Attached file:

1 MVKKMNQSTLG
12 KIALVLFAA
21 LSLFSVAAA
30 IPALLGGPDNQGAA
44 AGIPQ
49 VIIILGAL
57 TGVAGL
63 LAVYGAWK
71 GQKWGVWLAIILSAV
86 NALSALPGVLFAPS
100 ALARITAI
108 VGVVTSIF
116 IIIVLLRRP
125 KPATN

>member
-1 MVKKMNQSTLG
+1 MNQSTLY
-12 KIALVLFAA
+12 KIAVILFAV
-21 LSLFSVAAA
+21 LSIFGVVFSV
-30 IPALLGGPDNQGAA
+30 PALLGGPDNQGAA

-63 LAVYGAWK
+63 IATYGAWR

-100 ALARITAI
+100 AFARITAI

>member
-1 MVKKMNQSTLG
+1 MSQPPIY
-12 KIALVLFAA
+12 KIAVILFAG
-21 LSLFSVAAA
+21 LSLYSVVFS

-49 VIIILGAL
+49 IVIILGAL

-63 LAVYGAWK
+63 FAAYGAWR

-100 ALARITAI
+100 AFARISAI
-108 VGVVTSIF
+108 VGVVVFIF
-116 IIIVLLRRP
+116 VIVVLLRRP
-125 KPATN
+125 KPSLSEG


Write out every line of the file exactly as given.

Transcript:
1 MVKKMNQSTLG
12 KIALVLFAA
21 LSLFSVAAA
30 IPALLGGPDNQGAA
44 AGIPQ
49 VIIILGAL
57 TGVAGL
63 LAVYGAWK
71 GQKWGVWLAIILSAV
86 NALSALPGVLFAPS
100 ALARITAI
108 VGVVTSIF
116 IIIVLLRRP
125 KPATN

>member
-1 MVKKMNQSTLG
+1 MNQSTLY
-12 KIALVLFAA
+12 KIAVILFAV
-21 LSLFSVAAA
+21 LSIFGVVFSV
-30 IPALLGGPDNQGAA
+30 PALLGGPDNQGAA

-63 LAVYGAWK
+63 IATYGAWR

-100 ALARITAI
+100 AFARITAI

>member
-1 MVKKMNQSTLG
+1 MSQPPIY
-12 KIALVLFAA
+12 KIAVILFAG
-21 LSLFSVAAA
+21 LSLYSVVFS

-49 VIIILGAL
+49 IVIILGAL

-63 LAVYGAWK
+63 FAAYGAWR

-100 ALARITAI
+100 AFARISAI
-108 VGVVTSIF
+108 VGVVVFIF
-116 IIIVLLRRP
+116 VIVVLLRRP
-125 KPATN
+125 KPSLSEG